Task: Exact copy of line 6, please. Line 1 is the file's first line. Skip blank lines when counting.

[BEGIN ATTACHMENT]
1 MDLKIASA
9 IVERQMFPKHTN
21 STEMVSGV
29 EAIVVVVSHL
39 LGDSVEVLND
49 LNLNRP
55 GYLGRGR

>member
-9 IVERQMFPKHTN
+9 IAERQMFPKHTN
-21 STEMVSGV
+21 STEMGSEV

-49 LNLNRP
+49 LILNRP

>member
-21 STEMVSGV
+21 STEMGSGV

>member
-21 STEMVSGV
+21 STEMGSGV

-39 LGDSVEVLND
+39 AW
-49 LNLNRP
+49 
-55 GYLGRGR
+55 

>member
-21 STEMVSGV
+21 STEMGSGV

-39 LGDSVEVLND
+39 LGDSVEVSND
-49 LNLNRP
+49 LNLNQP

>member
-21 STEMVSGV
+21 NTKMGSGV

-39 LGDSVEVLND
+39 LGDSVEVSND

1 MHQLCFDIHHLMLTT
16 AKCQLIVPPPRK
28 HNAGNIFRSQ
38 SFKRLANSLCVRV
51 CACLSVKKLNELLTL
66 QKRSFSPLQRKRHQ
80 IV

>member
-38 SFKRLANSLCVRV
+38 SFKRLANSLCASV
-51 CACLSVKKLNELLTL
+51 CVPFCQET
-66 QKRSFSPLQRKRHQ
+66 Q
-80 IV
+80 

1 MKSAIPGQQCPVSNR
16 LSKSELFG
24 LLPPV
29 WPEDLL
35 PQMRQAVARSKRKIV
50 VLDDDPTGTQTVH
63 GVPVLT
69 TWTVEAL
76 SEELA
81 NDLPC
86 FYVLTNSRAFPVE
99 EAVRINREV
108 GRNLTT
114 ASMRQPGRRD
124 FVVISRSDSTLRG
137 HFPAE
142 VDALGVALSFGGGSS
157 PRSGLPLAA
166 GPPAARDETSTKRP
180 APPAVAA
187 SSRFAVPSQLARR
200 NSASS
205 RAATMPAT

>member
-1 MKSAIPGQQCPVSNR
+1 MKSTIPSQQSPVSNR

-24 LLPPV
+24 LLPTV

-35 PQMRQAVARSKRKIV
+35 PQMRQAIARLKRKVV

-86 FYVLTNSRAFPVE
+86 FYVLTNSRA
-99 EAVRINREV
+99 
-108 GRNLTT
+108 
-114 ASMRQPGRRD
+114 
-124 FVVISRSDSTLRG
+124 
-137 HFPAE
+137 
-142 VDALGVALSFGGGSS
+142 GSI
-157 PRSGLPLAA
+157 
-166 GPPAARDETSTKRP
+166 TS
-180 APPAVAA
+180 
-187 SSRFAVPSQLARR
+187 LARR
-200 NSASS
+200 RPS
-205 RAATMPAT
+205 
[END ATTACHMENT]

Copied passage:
49 LNLNRP